IT IS 1959, you are a retired brigadler living in Dar es Salaam, Tanganyika. A fiiend of yours, a colonial officer, has offered to drive you up-country to Morogoro. But when your friend arrives he is already accompanied – by a stranger: a stout, elderly man named Evelyn Waugh. You have a long day’s journey ahead of you. In his book A Tourist in Africa, published a year later, Waugh describes you as a man of ‘imperturbable geniality’ and adds of his two travelling companions, ‘I don’t know if they enjoyed my company. I certainly enjoyed theirs.’ I wonder … How one would love to know what the retired brigadier really thought.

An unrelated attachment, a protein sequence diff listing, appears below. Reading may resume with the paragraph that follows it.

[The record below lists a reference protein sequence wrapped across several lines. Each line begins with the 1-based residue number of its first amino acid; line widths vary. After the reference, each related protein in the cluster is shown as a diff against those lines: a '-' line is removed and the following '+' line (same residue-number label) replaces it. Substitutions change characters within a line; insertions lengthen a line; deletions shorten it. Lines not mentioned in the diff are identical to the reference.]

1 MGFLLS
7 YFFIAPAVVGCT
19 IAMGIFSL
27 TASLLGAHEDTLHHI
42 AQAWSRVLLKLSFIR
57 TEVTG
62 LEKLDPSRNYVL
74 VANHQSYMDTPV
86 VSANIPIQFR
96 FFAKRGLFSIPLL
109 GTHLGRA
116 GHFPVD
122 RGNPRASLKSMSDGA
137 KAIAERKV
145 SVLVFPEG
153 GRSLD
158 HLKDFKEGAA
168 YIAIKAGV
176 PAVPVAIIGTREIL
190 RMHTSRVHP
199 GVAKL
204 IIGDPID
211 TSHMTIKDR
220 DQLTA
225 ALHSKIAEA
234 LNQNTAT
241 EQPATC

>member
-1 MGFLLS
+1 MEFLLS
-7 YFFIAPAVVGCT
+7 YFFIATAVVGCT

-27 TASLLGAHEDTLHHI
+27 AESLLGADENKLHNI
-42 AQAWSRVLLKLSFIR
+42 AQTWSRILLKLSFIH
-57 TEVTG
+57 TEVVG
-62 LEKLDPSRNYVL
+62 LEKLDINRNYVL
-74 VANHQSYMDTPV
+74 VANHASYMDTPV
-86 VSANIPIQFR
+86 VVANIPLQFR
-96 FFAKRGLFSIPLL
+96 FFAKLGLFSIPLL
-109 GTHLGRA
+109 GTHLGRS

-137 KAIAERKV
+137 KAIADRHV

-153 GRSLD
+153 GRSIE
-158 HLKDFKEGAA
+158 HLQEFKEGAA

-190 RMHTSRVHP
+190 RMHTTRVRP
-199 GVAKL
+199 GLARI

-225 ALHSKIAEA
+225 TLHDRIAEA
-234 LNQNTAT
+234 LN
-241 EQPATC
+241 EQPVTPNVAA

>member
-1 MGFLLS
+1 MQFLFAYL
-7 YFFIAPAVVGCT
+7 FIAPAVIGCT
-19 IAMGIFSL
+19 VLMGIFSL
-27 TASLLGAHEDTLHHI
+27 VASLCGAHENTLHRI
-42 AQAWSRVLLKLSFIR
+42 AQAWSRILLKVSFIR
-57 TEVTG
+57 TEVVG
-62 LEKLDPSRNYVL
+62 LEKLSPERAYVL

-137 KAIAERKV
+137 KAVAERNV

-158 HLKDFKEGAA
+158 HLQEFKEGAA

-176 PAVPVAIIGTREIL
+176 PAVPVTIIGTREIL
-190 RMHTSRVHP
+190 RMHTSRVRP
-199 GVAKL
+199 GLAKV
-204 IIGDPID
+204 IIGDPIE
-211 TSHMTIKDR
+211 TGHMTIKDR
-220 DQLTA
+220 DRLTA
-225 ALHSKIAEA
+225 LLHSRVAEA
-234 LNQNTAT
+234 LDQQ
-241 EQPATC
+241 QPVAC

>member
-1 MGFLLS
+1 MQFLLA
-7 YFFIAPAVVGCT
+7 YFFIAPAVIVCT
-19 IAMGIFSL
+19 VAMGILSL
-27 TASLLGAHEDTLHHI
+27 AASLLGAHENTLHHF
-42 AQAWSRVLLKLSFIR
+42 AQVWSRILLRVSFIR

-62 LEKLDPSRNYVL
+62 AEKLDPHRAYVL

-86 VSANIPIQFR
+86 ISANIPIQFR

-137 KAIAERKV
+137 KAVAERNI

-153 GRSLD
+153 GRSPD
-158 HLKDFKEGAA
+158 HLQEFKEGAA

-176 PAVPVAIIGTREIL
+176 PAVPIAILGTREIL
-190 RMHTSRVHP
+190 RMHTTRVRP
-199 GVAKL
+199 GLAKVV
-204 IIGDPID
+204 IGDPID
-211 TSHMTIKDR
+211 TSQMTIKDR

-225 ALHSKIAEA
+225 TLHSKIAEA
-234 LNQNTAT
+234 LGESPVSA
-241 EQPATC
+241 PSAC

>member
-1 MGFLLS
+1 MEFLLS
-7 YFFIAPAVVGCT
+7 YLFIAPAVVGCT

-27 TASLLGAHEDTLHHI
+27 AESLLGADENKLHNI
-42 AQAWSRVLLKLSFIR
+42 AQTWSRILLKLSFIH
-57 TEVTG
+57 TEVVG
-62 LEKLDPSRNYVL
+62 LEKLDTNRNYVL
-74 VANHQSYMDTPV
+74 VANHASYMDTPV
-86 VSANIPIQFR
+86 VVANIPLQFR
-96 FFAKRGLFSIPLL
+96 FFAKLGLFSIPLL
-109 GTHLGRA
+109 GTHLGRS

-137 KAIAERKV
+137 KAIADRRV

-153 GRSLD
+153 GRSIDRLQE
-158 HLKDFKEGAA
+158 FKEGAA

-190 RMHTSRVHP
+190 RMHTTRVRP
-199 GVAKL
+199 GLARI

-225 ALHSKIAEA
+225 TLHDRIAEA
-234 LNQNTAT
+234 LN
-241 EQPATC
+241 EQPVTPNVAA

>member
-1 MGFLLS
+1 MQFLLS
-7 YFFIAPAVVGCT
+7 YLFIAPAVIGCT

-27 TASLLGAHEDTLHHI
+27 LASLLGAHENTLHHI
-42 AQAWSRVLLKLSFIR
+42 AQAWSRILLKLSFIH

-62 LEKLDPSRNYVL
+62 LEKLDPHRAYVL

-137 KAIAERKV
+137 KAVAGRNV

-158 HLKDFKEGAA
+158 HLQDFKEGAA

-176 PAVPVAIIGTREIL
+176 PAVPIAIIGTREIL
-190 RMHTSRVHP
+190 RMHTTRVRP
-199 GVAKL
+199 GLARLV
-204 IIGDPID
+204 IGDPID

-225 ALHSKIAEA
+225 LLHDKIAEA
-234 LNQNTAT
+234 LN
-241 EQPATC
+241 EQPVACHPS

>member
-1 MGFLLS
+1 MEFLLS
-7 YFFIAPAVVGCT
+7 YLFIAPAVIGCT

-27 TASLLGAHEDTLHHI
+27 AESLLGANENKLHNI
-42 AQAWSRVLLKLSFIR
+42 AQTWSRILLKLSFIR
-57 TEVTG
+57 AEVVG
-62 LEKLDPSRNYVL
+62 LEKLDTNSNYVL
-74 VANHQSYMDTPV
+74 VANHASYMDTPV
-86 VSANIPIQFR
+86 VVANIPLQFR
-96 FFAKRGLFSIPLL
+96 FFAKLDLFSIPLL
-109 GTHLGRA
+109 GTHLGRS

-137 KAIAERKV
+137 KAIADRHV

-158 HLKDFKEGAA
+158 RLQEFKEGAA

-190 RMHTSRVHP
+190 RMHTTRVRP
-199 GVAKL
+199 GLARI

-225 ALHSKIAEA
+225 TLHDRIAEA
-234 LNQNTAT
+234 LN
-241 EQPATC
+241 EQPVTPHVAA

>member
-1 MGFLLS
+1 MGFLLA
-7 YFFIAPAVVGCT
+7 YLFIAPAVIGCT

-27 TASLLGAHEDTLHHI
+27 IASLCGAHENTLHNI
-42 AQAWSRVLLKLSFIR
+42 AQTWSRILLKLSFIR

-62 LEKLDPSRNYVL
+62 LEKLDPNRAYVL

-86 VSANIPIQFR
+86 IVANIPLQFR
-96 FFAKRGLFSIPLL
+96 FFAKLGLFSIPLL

I mention this tiny incident because one of the experiences of reading Waugh’s travel writing is that I constantly speculate as to what it must have been like actually to meet him while he was on the road, as it were. It strikes me that a day in a hot car driving through the African bush with Evelyn Waugh could well qualify as a minor circle of hell. He was not a tolerant